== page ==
Population Persistence and Offspring Fitness in the Rare Bellflower Campanula cervicaria in Relation to Population Size and Habitat Quality

Authors

  • Anna-Kaija Eisto,

    1. Department of Biological and Environmental Science, University of Jyväskylä, P.O Box 35 (YAC), FIN-40351 Jyväskylä, Finland
    2. Forest and Park Service, Urheilukatu 3 A, FIN-81700 Lieksa, Finland
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  • Markku Kuitunen,

    1. Department of Biological and Environmental Science, University of Jyväskylä, P.O Box 35 (YAC), FIN-40351 Jyväskylä, Finland
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  • Antti Lammi,

    1. Department of Biological and Environmental Science, University of Jyväskylä, P.O Box 35 (YAC), FIN-40351 Jyväskylä, Finland
    2. South West Finland Regional Environment Centre, P. O. Box 47, FIN-20801 Turku, Finland
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  • Veli Saari,

    1. Department of Biological and Environmental Science, University of Jyväskylä, P.O Box 35 (YAC), FIN-40351 Jyväskylä, Finland
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  • Jukka Suhonen,

    1. Department of Biological and Environmental Science, University of Jyväskylä, P.O Box 35 (YAC), FIN-40351 Jyväskylä, Finland
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  • Susanna Syrjäsuo,

    1. Department of Biological and Environmental Science, University of Jyväskylä, P.O Box 35 (YAC), FIN-40351 Jyväskylä, Finland
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  • Päivi M. Tikka

    Corresponding author
    1. Department of Biological and Environmental Science, University of Jyväskylä, P.O Box 35 (YAC), FIN-40351 Jyväskylä, Finland
       Address correspondence to P.M. Tikka, email pmt@cc.jyu.fi
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 Address correspondence to P.M. Tikka, email pmt@cc.jyu.fi

Abstract

Abstract: Data from several animal species and a few plant species indicate that small populations face an elevated risk of extinction. Plants are still underrepresented in these studies concerning the relation between population size and persistence. We studied the effect of population size on persistence among natural populations of the rare bellflower Campanula cervicaria in Finland. We monitored 52 bellflower populations for 8 years and found that the mean population size decreased from 24 to 14 during this period. Small populations with ≤5 individuals were more prone to losing all fertile plants than were larger ones. Reduction in population size was nevertheless unrelated to the degree of population isolation, measured as the distance to the nearest known population. To test the hypothesis that offspring fitness is lower in small populations, we germinated bellflower seeds from different-sized populations in a laboratory and found that seed germination ability was independent of population size. The seedlings raised from seeds of small populations grew faster than those taken from larger populations. Population size was negatively related to the amount of shade in the habitats. In conclusion, decreasing population sizes of C. cervicaria seemed not to be caused by lowered germination ability or growth rate in small populations; rather, population size reductions appeared to be due to closing of vegetation in the habitats.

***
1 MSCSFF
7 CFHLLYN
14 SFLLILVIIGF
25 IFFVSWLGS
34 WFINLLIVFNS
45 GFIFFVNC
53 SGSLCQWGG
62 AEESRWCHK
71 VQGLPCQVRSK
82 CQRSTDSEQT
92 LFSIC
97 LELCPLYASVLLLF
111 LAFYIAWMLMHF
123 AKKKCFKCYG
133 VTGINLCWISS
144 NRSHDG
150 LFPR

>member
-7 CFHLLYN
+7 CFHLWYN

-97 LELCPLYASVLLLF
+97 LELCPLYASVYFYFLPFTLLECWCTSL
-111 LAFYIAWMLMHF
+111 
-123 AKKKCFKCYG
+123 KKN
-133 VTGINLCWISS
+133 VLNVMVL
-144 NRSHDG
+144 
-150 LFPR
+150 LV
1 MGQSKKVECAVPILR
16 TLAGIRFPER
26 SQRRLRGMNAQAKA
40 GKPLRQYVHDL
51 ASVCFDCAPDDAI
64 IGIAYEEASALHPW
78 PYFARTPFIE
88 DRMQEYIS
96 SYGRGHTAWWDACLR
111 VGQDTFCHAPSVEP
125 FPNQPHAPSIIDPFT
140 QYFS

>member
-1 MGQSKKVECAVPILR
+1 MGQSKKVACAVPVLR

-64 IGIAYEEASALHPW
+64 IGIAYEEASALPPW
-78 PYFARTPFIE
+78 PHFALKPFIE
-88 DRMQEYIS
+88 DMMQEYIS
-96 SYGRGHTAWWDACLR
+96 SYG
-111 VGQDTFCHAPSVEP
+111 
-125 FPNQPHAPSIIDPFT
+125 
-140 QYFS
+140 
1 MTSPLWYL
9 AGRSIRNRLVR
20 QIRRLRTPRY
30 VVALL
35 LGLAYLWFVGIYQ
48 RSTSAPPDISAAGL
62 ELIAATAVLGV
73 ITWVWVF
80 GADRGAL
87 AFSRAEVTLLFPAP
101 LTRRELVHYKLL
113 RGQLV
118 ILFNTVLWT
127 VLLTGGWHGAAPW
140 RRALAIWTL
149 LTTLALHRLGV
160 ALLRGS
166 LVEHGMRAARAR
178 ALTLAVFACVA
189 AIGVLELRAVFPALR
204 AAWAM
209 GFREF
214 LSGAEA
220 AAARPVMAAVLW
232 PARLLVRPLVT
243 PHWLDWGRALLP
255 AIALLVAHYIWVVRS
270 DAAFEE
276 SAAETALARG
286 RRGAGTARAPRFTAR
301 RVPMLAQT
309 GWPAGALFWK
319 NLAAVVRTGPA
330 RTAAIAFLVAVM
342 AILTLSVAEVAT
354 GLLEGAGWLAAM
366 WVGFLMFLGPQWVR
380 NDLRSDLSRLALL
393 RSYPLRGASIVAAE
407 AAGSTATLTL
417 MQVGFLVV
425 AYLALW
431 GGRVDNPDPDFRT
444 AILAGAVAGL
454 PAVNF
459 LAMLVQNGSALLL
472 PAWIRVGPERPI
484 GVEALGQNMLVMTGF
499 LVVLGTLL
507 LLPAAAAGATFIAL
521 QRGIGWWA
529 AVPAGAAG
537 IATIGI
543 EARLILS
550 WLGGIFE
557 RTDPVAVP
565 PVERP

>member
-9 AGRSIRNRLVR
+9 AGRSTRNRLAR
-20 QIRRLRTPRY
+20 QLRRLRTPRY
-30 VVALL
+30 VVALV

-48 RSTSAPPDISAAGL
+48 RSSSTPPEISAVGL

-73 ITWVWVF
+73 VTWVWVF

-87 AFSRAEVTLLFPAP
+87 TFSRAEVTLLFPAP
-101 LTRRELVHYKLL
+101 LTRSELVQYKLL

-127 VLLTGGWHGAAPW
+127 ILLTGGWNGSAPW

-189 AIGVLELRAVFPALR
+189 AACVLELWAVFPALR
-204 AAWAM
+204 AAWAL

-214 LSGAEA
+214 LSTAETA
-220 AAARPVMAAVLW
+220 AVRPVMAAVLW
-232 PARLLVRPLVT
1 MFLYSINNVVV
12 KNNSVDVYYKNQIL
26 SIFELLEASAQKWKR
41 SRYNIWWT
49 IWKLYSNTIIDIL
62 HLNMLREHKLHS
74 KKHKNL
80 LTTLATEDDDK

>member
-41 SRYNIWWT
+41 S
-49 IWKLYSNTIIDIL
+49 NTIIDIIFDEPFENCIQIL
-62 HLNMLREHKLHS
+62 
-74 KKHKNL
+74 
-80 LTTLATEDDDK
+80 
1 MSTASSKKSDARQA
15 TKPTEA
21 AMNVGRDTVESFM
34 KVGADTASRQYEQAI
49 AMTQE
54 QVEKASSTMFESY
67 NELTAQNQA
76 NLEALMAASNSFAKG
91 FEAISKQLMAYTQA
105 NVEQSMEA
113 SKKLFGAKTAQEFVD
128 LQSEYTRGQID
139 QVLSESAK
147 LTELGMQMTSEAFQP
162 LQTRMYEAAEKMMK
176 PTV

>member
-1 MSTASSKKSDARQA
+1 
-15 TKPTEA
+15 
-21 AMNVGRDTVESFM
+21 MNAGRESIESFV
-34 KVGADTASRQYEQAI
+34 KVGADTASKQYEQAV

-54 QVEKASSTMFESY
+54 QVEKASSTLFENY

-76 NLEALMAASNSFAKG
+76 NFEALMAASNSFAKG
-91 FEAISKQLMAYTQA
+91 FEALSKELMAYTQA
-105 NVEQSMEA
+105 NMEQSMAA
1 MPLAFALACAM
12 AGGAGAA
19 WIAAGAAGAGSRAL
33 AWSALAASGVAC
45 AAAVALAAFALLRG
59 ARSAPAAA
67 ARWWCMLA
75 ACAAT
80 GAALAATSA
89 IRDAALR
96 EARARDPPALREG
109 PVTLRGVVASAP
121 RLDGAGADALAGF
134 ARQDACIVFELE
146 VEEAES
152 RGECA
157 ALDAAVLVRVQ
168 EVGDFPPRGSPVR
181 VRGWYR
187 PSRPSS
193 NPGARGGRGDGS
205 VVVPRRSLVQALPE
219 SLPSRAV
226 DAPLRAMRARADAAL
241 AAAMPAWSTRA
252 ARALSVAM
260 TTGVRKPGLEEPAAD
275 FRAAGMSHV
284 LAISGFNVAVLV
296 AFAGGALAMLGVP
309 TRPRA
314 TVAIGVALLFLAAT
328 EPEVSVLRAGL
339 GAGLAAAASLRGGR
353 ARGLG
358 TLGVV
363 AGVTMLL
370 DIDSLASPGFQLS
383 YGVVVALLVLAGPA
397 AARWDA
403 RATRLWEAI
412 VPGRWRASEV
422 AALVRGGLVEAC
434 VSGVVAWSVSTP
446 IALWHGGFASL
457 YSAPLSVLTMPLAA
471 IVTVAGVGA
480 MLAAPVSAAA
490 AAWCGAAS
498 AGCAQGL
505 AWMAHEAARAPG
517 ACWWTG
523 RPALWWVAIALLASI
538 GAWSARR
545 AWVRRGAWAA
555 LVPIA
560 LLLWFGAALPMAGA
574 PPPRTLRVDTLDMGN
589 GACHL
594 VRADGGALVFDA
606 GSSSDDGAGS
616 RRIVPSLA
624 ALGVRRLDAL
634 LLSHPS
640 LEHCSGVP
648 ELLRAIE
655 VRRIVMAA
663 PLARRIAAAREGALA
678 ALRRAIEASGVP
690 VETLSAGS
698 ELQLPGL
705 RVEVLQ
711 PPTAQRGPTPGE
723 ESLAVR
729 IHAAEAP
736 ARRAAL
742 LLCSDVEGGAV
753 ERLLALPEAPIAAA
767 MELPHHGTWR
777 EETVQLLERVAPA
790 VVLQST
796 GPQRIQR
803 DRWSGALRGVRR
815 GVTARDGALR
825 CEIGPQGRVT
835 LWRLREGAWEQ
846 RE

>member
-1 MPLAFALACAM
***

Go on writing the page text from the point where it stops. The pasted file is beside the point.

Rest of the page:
Abstract

Resumen: Los datos de varias especies de animales y de unas pocas especies de plantas indican que las poblaciones pequeñas enfrentan un riesgo elevado de extinción. Las plantas están aún menos representadas en estos estudios concernientes a la relación entre el tamaño poblacional y la persistencia. Nosotros estudiamos el efecto del tamaño poblacional sobre la persistencia de poblaciones naturales de la rara Campanula cervicaria en Finlandia. Monitoreamos 52 poblaciones de C. cervicaria por 8 años y encontramos que el tamaño promedio poblacional disminuyó de 24 a 14 durante este período. Las poblaciones pequeñas con ≤5 individuos fueron más propensas a perder todas las plantas fértiles que las poblaciones grandes. Sin embargo, la reducción en el tamaño poblacional no estuvo relacionada con el grado de aislamiento poblacional, medido como la distancia a la población más cercana. Para evaluar la hipótesis de que la adaptabilidad de la progenie es menor en poblaciones pequeñas, germinamos semillas de C. cervicaria de diferentes tamaños poblacionales en un laboratorio y encontramos que la germinación de semillas fue independiente del tamaño poblacional. Las plántulas provenientes de poblaciones pequeñas crecieron más rápido que aquéllas tomadas de poblaciones más grandes. El tamaño poblacional estuvo negativamente relacionado con la cantidad de sombra en los hábitats. En conclusión, la disminución del tamaño poblacional de C. cervicaria aparentemente no es causada por una disminución en la habilidad de germinación o en la tasa de crecimiento, más bien, parece ser que las reducciones en el tamaño poblacional son debidas a lo cerrado de la vegetación en los hábitats.

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